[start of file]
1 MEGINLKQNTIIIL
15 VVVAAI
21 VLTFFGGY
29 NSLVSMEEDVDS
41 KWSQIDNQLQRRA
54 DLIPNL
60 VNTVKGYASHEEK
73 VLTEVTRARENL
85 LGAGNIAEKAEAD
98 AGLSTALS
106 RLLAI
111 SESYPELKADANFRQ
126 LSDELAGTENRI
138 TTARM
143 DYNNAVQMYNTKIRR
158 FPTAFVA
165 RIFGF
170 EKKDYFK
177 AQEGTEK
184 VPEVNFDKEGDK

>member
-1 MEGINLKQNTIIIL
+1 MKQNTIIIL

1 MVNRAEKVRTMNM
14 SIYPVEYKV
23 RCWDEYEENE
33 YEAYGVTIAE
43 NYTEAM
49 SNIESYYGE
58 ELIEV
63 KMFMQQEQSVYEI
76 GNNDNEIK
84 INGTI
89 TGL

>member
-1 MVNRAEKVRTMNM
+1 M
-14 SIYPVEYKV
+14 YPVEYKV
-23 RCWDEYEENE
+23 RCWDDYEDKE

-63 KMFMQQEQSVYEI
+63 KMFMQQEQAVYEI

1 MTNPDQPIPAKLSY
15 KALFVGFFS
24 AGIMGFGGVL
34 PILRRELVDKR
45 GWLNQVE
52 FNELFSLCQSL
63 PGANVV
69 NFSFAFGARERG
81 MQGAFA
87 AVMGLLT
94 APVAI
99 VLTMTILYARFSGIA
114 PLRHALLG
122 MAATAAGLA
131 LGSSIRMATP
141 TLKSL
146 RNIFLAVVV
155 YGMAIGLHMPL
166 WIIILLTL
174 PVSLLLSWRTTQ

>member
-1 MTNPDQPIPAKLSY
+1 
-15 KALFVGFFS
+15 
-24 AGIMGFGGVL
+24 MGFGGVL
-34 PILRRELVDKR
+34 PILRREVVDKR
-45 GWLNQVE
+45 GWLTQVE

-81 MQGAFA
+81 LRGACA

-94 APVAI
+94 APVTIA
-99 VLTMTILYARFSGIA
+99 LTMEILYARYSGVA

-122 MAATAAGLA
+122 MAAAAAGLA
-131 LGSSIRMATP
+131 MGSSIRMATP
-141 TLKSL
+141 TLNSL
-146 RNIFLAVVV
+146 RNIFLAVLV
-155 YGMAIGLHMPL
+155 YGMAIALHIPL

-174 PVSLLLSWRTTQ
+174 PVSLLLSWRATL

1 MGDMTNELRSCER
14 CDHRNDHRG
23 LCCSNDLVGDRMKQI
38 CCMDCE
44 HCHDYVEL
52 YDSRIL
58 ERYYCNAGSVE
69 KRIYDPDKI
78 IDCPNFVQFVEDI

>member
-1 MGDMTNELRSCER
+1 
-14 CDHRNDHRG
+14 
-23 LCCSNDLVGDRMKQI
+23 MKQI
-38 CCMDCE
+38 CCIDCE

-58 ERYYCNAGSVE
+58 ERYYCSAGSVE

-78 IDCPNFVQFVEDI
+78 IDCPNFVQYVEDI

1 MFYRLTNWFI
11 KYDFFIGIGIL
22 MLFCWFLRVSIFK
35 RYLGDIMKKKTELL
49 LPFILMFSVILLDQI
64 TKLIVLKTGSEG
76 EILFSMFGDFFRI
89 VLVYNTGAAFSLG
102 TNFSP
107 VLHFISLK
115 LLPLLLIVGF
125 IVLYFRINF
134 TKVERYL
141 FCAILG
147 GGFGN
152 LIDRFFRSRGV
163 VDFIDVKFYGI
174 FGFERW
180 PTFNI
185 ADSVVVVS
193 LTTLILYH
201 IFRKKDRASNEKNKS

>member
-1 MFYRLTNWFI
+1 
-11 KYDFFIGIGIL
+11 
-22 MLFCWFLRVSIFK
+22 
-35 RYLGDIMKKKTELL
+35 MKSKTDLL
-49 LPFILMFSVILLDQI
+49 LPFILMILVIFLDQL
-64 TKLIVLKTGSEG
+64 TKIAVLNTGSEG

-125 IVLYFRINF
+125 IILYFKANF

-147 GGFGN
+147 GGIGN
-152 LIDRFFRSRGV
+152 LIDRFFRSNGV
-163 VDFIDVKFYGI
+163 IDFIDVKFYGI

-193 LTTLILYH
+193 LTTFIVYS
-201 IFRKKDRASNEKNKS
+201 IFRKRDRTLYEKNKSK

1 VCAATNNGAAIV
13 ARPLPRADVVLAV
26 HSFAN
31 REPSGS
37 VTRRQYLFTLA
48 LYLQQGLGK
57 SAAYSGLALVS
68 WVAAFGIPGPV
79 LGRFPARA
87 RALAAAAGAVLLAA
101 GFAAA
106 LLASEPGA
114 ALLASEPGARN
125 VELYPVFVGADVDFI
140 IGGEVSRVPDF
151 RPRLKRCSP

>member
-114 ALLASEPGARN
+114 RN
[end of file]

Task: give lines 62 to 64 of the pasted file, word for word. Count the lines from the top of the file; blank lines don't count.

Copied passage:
166 WIIILLTL
174 PVSLLLSWRTTQ

>member